Pregnancy and Gum Disease
The timing of such care is vital given that the oral health of pregnant women has the potential to impact the oral health status of their children. Further, assessment of oral health risks in infants and young children with appropriate intervention, along with anticipatory guidance for parents and other caregivers, has the potential to prevent the transmissibility and development of early childhood caries (ECC).
The most common complications of pregnancy include spontaneous abortion (miscarriage), preterm birth, preeclampsia and gestational diabetes. The current scientific studies, referenced in this document, regarding these conditions related to dental care indicate:
- Control of oral diseases in pregnant women has the potential to reduce the transmission of oral bacteria from mothers to their children.
- There is no evidence relating early spontaneous abortion to first trimester oral health care or dental procedures.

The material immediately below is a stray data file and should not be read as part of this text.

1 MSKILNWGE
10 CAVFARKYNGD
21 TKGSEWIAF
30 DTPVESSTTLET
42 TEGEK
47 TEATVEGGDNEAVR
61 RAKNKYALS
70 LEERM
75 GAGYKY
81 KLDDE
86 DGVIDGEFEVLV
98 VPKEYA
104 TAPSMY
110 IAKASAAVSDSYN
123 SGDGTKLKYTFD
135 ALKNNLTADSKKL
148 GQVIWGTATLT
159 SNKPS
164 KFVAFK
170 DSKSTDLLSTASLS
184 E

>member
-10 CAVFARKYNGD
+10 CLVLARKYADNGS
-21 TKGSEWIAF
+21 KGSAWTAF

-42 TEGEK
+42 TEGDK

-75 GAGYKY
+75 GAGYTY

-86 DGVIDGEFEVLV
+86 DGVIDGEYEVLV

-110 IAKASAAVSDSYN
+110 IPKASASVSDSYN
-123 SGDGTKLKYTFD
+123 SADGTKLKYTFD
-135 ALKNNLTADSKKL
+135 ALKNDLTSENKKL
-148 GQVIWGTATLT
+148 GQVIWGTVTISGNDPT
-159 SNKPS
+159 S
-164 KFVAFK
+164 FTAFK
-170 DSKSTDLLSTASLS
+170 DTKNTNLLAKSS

- Preeclampsia is a challenging condition in the management of the pregnant patient, but preeclampsia is not a contraindication to dental care.
- While research is ongoing, the best available evidence to date shows that periodontal treatment has no effect on birth outcomes of preterm labor and low preterm birthweight and is safe for the mother and fetus.
- Best practice suggests that because it has been shown to be safe and effective in reducing periodontal disease and periodontal pathogens, periodontal care should be provided during pregnancy.